Over 3 years after the EU referendum in 2016 and with an upcoming general election on December 12th, Brig spoke to some of the political societies on campus about Brexit and their views on the upcoming general election.
Red Stirling who describe themselves as “non partisan,anti capitalist” with “ a range of opinions within its membership on Brexit,” said “we would prefer a solution that protects the most vulnerable in society and does not rely on the working class to foot the bill” compared to the current EU bill which they view as “bourgeois power grab”
The society hopes the upcoming general election will resolve Brexit “and return a left-wing government” although also stated “ Red Stirling as a society has a range of opinions amongst our comrades, including those with anti-parliamentary stances and as such has no one position.”
A representative of Stirling University Scottish Nationalist Association (SUSNA) spoke about their desired outcome for the upcoming general election saying “as many SNP MP’s as possible that would be the best, but I desire a hung parliament so the SNP can get as much for Scotland in that parliament”
When asked about the most desired Brexit outcome, the SUSNA representative commented that an “easy conclusion” to that question would be Scottish independence Despite this , they added : “for as long as we are part of the UK I think we should try to stop Brexit”.
The University of Stirling Labour society Chair Daniel Deery said the society had a “range of views on Brexit” but they believe “the best way forward is a labour government to negotiate a better deal to be put to the people in a referendum” , Speaking about a general election, Deery said the society “more than welcome it” and “look forward to the tories losing power”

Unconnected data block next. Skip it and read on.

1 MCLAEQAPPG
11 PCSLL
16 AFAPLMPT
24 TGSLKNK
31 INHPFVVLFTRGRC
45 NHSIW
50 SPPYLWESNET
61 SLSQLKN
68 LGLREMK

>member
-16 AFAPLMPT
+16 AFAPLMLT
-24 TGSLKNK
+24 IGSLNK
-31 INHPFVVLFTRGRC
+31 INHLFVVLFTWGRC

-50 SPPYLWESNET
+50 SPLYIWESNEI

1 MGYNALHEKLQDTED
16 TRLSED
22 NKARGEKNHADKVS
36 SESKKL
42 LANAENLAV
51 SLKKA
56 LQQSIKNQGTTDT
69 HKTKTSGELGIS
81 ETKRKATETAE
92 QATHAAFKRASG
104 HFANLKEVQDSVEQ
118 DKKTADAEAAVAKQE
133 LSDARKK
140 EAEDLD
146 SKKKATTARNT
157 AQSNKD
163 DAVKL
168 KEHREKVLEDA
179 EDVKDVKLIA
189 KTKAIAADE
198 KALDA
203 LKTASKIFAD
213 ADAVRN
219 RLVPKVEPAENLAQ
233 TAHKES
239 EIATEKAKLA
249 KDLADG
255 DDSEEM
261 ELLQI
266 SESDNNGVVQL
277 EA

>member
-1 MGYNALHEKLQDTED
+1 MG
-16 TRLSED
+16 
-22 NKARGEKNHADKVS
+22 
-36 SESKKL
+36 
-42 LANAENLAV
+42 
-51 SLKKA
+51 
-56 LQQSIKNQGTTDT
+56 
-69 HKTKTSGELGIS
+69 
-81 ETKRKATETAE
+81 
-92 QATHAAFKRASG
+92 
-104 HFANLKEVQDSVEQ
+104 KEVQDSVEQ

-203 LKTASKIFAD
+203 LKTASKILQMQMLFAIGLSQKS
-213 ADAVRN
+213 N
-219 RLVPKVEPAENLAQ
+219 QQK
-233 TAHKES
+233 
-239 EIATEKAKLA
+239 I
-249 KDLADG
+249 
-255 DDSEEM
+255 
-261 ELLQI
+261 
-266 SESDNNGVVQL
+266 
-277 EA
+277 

Stirling University Conservative Society president , Luke Davidson referred to Brexit saying “essentially that people are sick to death of hearing about it, and that passing the deal is by far the best way to move on and make the most of Brexit’s opportunities” .Davidson says a general election “has been a long time coming” and that he is “confident” Stephen Kerr can retain the Stirling seat.
A member of the Conservative society also offered their views on Brexit , saying they “want to leave the political and legal structures of the EU in a way that allows the UK pursue its own trade policy” and that “ideally” freedom of movement “would remain in place, too”. The member added “I am more convinced of the need to leave the political side of the EU, especially given its stance in negotiations, but the UK’s institutions have been weaker than I thought in 2016.” The member is “hopeful” about the general election as a way to generate a new Parliament to “pass the brexit deal” rather than the “ineffectual parliament” at present.
Morgan Lewis-Wilson convenor of the Stirling University Scottish Socialist party society said that “The Scottish Socialist Party backed a remain vote in 2016 as a lesser of two evils” although they “hold no illusions” about the EU’s “free market principles which have been historically harmful to working people”.
In reference to the EU referendum campaign of 2016, Lewis-Wilson says it was driven by “xenophobic, reactionary rhetoric straight from the mouths of right-wing buffoons like Boris Johnston and Nigel Farage.”. On the topic of Scottish independence , Lewis Wilson says “Brexit in general is undesirable, however the most desirable outcome in the eyes of the Scottish Socialist Party is the concession of a second Scottish independence referendum, “ because he says an independent Scotland would allow “the working people of Scotland could choose their own path” rather than “being tied to the shackles of Westminister”
When asked about a general election , Lewis Wilson described it as “a gift to the Conservatives” due to the Labour Party’s “division” on the issue of Brexit. Lewis Wilson says the Scottish Socialist Party are “broadly supportive” of the “more radical policies” of Jeremy Corbyn’s Labour, although “we have no faith in Westminster for delivering the radical change we need”, and therefore although they will back the “anti tory vote” in the December election, the “end goal” is an independent Scotland.
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